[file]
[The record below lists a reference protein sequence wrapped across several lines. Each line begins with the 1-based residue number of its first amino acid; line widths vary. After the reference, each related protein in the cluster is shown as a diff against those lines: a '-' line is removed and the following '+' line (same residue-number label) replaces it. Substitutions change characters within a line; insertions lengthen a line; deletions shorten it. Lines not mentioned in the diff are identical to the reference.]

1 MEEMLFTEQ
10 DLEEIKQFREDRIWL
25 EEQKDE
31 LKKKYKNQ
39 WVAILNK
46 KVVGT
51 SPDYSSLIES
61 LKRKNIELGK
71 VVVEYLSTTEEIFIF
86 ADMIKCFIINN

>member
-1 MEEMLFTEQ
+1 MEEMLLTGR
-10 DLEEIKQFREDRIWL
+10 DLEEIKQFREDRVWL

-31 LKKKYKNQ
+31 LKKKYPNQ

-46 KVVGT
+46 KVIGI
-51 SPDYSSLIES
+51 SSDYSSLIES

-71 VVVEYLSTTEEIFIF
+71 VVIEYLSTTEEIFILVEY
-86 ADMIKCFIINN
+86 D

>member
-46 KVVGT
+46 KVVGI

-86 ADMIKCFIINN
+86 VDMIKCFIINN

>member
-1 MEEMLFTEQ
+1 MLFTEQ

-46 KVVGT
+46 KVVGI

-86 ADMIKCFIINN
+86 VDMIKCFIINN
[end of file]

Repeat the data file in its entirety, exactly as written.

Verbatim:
[The record below lists a reference protein sequence wrapped across several lines. Each line begins with the 1-based residue number of its first amino acid; line widths vary. After the reference, each related protein in the cluster is shown as a diff against those lines: a '-' line is removed and the following '+' line (same residue-number label) replaces it. Substitutions change characters within a line; insertions lengthen a line; deletions shorten it. Lines not mentioned in the diff are identical to the reference.]

1 MEEMLFTEQ
10 DLEEIKQFREDRIWL
25 EEQKDE
31 LKKKYKNQ
39 WVAILNK
46 KVVGT
51 SPDYSSLIES
61 LKRKNIELGK
71 VVVEYLSTTEEIFIF
86 ADMIKCFIINN

>member
-1 MEEMLFTEQ
+1 MEEMLLTGR
-10 DLEEIKQFREDRIWL
+10 DLEEIKQFREDRVWL

-31 LKKKYKNQ
+31 LKKKYPNQ

-46 KVVGT
+46 KVIGI
-51 SPDYSSLIES
+51 SSDYSSLIES

-71 VVVEYLSTTEEIFIF
+71 VVIEYLSTTEEIFILVEY
-86 ADMIKCFIINN
+86 D

>member
-46 KVVGT
+46 KVVGI

-86 ADMIKCFIINN
+86 VDMIKCFIINN

>member
-1 MEEMLFTEQ
+1 MLFTEQ

-46 KVVGT
+46 KVVGI

-86 ADMIKCFIINN
+86 VDMIKCFIINN